Despite Having “Back Against the Wall” at UFC 154, Mark Hominick Still Believes “I Can Beat Anybody in the Featherweight Division”
By Kelsey Mowatt
It wasn’t that long ago that Mark “The Machine” Hominick was preparing for a bout with UFC Featherweight Champion Jose Aldo, but since his unanimous decision loss to the renowned fighter last April, the Canadian has suffered two more losses. Despite the setbacks, the decade plus veteran has been down the comeback road before, and Hominick hasn’t lost faith in his abilities to be a title contender.
“I think the UFC does this a lot; they put guys that are coming off tough losses, because you have to fight in there like your back is against the wall,” Hominick said recently on Full Contact Fighter Radio, while discussing his upcoming, November 17th bout with Pablo Garza. “I do feel that way. I have to go out there and win. I’m not going out there just to put on a great fight; I want to go out there and be a contender, and be a champion one day. It starts with Pablo.”
Garza is also in need of a win, as after recording wins over Fredson Paixao and Yves Jabouin in his first UFC appearances, he’s dropped back-to-back bouts against Dustin Poirier and Dennis Bermudez.
“I’m at a spot right now, coming off a loss, where I don’t have a lot of say in who they give me,” said Hominick (20-11), when asked for his reaction upon finding out he would face Garza (11-3) at UFC 154. “I said whoever they give me I’ll step up right away and do it. I’m lucky to get the opportunity in Montreal, and I believe I can beat anybody in the division. So, I’ve never really been too picky about my opponent, so whoever they gave me I would be ready to go.”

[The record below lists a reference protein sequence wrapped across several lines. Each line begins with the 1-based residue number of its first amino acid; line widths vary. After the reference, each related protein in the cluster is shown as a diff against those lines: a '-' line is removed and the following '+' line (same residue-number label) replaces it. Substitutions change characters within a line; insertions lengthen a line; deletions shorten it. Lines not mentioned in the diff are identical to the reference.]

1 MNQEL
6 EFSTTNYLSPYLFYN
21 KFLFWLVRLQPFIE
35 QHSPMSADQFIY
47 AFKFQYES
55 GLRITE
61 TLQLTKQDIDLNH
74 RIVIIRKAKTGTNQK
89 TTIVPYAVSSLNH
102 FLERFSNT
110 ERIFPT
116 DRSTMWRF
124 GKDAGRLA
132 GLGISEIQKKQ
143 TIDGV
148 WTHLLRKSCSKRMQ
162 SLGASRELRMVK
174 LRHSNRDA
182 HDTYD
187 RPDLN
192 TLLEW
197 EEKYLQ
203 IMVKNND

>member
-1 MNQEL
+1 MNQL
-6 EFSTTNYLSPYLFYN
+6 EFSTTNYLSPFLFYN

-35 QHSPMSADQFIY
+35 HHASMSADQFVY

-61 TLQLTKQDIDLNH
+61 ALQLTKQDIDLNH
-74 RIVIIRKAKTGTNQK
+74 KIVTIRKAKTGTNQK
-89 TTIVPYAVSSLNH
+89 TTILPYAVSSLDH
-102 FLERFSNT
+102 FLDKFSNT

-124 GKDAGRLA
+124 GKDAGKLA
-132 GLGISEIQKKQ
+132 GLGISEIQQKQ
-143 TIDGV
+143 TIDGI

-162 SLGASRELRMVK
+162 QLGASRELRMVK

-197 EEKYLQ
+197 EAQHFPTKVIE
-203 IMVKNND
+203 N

One aspect of the bout that immediately stands out is the difference in height between the two men. Garza, or “The Scarecrow”, is 6’1 tall while Hominick is 5’8. It should be noted, of course, that prior to facing Aldo, Hominick put away the 6’1 tall George Roop in less than 90 seconds.
“They have different skills, but the first thing that I started looking at with Pablo was his reach,” the 30 year-old Hominick noted. “It’s very hard to find guys at 145 that are over six foot. So, he’s used that to his advantage in other fights and I’m sure he’s going to try to use that against me as well.”
“That’s the biggest thing when I’m getting sparring partners; I’m getting guys that are over six feet and they’re all over 180 pounds at least,” added Hominick. “So I’m sparring with a little heavier punches then I’ll be dealing with in the fight which is good.”
Of course, it remains to be seen how Garza’s reach will play in the fight with Hominick, and whether he will try to take the feared striker to the floor.
“I think he hasn’t seen anyone with my hand speed, my footwork, so I think that’s going to be a problem for him,” said Hominick. “To tell you the truth, I’m at the point in my career, where I’m more concerned with what I bring to the table. A lot of times you beat yourself up too much thinking ‘oh he’s going to do this,’ or ‘he’s going to do that’. I feel confident in what I bring to the table and that’s what I’m focusing on.”
What Hominick has brought to the table consistently throughout his career is an aggressive, forward style that has helped produce several memorable bouts, including of course, his fight with Eddie Yagin in April.
“I still think I won,” Hominick said about the split decision loss, which came after a quick knockout defeat to Chan Sung Jung last December. “I think I dominated the fight; all he did was score two knockdowns. As a judge, it’s hard to give someone the win when they did get knocked down twice in the fight, but again, people always go back to the judging…It was a great fight. I think could have utilized my kicks a little bit more. I went in there and treated it like a boxing match.”